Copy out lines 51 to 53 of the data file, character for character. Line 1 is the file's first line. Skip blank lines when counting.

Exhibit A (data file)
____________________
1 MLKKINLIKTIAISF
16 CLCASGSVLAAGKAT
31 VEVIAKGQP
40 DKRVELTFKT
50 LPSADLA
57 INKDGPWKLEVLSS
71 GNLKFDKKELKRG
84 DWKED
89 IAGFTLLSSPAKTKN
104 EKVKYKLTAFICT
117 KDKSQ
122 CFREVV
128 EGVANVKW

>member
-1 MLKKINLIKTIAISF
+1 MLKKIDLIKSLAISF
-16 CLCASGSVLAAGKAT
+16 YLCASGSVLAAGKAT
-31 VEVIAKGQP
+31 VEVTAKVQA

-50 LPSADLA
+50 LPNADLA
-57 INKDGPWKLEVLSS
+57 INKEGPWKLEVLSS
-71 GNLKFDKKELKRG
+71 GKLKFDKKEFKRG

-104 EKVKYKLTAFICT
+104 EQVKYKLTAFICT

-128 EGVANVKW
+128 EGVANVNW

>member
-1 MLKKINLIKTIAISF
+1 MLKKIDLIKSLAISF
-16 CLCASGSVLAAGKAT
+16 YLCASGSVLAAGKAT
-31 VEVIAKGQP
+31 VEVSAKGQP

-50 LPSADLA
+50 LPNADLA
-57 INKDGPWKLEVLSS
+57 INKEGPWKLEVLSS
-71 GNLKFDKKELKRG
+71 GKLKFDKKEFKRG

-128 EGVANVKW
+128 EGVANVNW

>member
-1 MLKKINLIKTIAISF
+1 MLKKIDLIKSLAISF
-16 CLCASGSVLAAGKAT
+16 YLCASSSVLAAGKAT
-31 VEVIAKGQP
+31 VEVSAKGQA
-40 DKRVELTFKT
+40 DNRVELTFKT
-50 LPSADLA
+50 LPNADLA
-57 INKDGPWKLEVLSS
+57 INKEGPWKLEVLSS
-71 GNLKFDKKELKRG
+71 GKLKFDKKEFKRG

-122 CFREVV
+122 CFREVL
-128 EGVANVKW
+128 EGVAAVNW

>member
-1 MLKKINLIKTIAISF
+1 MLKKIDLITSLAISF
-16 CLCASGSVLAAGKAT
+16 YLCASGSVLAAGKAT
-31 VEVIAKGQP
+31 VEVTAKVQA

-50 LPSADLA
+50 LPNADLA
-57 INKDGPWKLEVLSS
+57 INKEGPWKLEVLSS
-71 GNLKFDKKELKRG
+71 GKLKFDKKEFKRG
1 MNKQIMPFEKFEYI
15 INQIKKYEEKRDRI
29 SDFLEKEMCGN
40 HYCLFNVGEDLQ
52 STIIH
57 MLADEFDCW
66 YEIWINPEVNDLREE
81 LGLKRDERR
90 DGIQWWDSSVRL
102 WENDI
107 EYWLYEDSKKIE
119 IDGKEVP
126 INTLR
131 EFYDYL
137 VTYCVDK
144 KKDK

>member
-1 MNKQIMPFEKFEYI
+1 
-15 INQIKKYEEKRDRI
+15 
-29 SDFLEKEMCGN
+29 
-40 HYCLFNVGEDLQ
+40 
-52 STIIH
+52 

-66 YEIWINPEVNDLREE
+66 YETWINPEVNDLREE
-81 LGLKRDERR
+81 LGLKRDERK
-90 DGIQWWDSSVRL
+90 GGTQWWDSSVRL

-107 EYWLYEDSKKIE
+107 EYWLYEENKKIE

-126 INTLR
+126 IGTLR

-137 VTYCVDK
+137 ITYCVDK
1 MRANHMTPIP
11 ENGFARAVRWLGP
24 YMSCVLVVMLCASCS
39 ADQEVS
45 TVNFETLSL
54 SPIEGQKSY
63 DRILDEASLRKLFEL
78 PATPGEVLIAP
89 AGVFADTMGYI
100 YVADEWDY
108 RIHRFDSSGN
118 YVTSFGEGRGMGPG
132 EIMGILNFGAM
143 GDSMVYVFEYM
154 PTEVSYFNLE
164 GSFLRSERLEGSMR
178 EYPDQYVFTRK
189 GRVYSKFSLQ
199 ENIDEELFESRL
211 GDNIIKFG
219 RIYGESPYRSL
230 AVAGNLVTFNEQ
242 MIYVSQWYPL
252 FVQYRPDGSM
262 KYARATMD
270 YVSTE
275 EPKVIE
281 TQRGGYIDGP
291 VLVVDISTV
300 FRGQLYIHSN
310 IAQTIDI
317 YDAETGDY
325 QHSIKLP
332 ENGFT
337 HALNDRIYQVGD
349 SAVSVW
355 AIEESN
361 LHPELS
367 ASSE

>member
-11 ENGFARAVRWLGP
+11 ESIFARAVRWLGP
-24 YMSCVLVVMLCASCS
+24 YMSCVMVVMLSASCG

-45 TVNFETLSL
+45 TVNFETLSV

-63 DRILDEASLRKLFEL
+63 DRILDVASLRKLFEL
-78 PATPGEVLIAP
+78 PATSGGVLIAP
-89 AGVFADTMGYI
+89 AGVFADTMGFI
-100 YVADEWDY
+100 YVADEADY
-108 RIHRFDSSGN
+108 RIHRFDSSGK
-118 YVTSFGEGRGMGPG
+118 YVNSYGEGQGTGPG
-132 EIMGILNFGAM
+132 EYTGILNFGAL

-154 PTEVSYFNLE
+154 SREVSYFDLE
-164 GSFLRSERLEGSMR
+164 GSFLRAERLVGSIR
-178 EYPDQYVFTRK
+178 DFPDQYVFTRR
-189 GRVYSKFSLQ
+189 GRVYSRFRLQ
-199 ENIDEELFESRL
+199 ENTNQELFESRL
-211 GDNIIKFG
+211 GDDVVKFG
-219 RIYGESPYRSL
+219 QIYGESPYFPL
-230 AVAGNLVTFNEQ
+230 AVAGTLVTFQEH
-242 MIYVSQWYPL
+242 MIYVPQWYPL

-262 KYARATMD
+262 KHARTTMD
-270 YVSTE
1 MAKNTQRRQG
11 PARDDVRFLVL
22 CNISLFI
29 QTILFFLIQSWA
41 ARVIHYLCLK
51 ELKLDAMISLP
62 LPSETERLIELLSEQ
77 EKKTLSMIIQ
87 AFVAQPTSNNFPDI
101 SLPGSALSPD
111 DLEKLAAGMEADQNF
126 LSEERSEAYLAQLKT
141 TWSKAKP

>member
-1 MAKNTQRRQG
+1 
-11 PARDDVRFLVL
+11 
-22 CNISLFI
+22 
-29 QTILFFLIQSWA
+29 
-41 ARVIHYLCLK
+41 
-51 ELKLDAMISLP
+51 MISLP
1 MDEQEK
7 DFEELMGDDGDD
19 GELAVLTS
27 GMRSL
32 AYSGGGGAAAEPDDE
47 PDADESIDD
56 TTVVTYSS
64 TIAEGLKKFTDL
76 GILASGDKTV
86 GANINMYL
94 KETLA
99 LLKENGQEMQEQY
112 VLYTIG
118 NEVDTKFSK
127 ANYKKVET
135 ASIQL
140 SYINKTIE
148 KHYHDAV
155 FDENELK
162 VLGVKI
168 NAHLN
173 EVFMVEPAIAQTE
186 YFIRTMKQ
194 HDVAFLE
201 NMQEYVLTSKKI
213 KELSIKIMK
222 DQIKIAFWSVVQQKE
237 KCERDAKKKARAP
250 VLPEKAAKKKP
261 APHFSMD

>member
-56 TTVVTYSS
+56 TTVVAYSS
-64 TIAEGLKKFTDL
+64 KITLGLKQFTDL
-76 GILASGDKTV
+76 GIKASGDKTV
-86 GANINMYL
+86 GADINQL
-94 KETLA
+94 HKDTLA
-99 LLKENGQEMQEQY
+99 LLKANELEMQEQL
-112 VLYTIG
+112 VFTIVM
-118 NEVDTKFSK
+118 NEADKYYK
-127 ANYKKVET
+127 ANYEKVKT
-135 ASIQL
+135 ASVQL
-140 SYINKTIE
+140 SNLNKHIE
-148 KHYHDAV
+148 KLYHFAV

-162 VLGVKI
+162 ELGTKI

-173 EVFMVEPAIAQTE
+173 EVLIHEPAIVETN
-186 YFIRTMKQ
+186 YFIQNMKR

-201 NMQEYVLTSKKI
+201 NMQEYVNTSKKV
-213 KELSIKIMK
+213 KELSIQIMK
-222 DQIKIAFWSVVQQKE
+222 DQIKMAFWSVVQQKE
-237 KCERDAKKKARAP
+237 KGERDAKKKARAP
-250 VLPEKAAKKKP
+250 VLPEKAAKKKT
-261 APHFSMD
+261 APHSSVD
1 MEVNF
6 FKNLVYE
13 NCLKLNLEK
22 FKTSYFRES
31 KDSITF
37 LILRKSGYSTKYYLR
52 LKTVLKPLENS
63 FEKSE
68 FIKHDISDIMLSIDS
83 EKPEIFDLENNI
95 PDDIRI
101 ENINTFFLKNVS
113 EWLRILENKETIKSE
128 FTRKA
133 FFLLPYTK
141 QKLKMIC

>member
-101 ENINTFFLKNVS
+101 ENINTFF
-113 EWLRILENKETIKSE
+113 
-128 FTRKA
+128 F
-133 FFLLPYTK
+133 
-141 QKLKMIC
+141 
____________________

-31 VEVIAKGQP
+31 VEVSAKGQA
-40 DKRVELTFKT